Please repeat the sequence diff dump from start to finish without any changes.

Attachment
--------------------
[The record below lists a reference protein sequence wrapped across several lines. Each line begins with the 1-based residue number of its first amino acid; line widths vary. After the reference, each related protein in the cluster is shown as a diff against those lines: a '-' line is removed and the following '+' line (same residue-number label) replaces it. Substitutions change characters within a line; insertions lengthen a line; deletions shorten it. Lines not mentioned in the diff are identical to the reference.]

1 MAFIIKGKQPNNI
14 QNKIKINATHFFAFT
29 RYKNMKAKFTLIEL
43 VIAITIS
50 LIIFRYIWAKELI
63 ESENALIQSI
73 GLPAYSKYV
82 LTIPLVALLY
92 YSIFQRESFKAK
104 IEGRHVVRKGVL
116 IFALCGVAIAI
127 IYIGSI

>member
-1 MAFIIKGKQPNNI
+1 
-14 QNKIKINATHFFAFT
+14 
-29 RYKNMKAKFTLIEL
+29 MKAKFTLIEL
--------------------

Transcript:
[The record below lists a reference protein sequence wrapped across several lines. Each line begins with the 1-based residue number of its first amino acid; line widths vary. After the reference, each related protein in the cluster is shown as a diff against those lines: a '-' line is removed and the following '+' line (same residue-number label) replaces it. Substitutions change characters within a line; insertions lengthen a line; deletions shorten it. Lines not mentioned in the diff are identical to the reference.]

1 MAFIIKGKQPNNI
14 QNKIKINATHFFAFT
29 RYKNMKAKFTLIEL
43 VIAITIS
50 LIIFRYIWAKELI
63 ESENALIQSI
73 GLPAYSKYV
82 LTIPLVALLY
92 YSIFQRESFKAK
104 IEGRHVVRKGVL
116 IFALCGVAIAI
127 IYIGSI

>member
-1 MAFIIKGKQPNNI
+1 
-14 QNKIKINATHFFAFT
+14 
-29 RYKNMKAKFTLIEL
+29 MKAKFTLIEL